Point and shoot cameras are usually slower, their fames per second is usually in the 1 per second range compared to the 3+ frames per second of the dSLRs. But, point and shoots are getting faster, so check out any that you think you might like to buy. Ten frames per second will usually let you do series of shots and get a pretty good one of the horse over the fence. I have 3 frames per second on my Canon XTi. I can get a good shot of a horse over a fence if I have the timing correct and shoot a single shot. Trying to get a good shot over a fence in continuous shooting doesn’t usually happen and it’s more good luck than good judgement when it does. The shutter lag time on the Canon XTi is 0.1, a high-end digital point and shoot right now is about 0.15 seconds.
Consider how much zoom the camera has. With dSLRs you can buy bigger lenses. The point and shoots - what you buy is what you get for the most part, although there are some you can buy extenders for. When looking at a point and shoot you'll see things like optical zoom (the zoom the actual lens produces), for instance 3X. What that means is that the longest focal length is three times the shortest focal length. So if the shortest length is 50mm then the longest focal length would be 150mm. If the lens starts at 28mm then 3 times is 84mm. Digital zoom enlarges a portion of the image, thus 'simulating' optical zoom. In other words, the camera crops a portion of the image and then enlarges it back to size. In so doing, you lose image quality. To take pictures of horses at a horse show that fill the frame you need a lens with a focal length of around 500mm.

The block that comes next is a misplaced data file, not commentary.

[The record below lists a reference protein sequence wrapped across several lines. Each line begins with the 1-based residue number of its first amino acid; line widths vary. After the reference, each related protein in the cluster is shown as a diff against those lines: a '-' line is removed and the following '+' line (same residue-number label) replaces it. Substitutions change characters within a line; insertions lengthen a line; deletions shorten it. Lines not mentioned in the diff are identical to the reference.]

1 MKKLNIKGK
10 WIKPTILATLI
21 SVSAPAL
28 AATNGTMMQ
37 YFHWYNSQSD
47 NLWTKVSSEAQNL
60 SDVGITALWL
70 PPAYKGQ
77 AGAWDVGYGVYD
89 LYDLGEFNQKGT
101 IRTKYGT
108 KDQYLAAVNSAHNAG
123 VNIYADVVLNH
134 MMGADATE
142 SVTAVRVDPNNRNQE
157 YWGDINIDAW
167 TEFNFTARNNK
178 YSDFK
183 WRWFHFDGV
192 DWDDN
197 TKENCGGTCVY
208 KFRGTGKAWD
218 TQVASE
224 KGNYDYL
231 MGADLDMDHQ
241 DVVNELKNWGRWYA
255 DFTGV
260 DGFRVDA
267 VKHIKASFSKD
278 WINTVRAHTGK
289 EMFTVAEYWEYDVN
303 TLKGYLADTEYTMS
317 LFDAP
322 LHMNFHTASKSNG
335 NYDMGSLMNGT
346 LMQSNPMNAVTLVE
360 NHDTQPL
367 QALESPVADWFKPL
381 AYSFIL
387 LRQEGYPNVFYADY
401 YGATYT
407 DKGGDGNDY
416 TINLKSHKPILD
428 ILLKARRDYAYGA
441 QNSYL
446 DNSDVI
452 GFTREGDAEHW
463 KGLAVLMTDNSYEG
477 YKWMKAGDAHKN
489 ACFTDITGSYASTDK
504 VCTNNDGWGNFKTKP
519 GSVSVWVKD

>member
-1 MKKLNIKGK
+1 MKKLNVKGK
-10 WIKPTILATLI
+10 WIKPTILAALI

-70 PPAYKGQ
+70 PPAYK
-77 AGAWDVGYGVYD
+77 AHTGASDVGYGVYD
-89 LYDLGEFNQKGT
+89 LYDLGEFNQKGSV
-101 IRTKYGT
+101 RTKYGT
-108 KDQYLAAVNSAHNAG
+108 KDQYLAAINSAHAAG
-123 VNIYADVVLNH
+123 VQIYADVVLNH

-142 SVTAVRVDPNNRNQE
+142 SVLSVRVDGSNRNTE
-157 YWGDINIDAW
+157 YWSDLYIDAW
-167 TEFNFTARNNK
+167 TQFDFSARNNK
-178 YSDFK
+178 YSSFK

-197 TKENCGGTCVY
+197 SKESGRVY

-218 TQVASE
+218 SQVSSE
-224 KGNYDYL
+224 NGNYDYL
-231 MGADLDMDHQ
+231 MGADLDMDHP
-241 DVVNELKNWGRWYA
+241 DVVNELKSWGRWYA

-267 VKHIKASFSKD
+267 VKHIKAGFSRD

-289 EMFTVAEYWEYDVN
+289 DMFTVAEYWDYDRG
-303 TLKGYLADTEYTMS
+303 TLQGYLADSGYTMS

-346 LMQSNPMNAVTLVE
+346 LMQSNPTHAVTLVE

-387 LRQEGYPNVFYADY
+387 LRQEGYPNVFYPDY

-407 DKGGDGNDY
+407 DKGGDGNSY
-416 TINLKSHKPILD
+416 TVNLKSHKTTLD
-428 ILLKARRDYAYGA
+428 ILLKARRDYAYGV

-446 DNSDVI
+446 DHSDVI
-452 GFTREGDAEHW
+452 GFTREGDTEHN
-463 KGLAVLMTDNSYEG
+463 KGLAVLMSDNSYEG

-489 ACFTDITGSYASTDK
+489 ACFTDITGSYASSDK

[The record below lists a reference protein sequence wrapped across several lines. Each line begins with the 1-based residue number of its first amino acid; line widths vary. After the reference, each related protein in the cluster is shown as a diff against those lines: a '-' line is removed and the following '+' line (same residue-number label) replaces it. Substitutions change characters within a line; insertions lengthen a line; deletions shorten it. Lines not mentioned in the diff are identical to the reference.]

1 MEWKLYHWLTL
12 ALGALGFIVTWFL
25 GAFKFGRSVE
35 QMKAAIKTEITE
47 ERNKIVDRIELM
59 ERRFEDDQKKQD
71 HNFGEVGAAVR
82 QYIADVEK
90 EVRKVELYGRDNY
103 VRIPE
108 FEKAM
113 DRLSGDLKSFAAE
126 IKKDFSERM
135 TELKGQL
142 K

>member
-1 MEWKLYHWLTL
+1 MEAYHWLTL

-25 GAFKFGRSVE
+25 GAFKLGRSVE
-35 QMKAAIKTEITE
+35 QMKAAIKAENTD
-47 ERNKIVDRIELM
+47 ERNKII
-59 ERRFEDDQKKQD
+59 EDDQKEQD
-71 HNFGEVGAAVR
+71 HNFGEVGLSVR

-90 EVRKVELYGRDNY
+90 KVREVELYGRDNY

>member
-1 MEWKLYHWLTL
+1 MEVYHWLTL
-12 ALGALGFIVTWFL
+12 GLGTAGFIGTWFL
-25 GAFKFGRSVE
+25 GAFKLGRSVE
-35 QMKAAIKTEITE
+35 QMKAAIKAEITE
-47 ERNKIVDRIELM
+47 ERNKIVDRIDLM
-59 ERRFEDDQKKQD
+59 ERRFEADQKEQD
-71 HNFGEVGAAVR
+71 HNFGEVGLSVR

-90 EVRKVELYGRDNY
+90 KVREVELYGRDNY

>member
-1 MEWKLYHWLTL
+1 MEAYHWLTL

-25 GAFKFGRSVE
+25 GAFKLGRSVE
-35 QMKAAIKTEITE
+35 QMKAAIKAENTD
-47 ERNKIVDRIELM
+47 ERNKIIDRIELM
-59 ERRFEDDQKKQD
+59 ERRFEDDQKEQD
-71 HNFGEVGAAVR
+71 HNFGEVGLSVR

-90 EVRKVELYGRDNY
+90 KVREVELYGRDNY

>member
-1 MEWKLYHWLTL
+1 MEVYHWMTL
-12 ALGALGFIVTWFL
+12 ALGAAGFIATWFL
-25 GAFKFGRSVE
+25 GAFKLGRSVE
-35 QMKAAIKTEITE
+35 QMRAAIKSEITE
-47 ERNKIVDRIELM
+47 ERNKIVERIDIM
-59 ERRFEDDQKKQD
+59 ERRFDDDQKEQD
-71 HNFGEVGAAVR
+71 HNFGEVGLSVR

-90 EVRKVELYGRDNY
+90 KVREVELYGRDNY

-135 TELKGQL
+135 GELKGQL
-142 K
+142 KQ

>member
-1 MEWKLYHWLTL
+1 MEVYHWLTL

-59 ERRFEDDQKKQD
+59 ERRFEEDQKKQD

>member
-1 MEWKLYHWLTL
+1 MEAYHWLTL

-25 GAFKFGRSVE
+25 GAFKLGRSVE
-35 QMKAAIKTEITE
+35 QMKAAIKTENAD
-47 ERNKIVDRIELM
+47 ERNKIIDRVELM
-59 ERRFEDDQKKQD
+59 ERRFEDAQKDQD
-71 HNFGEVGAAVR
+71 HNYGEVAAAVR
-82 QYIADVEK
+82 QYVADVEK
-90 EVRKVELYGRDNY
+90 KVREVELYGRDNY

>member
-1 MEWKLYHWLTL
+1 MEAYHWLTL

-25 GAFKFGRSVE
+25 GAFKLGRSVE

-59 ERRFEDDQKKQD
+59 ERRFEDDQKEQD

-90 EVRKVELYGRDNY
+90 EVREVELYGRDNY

Focal length is basically the distance where that lens can take a picture in focus.
Focal length of lenses in digital cameras gets complicated because of sensor size. Smaller sensors lengthen the virtual focal length of a lens, so when you go into the camera shop, ask what sort of sensor the camera has that you are looking at and what effect it has on the focal length of that particular camera. Sensor size also affects noise in a photo. Noise is those blotchy or pale areas or flecks of color that weren’t in the original scene. Noise has a bunch of different causes but in general the smaller the sensor the worse the potential for noise.
Another thing to consider is, does the camera have a viewfinder? A viewfinder is where you put your eye and look through to see the picture that you are going to take. Or do you only have a screen on the back of camera to use to focus?
There are some pluses to the viewfinder in that you hold the camera close to your body and that means there is less camera shake. Camera shake is exactly what it sounds like - the camera moves a bit as you are taking the picture and the picture ends up blurry. To counteract camera shake, the general rule of thumb is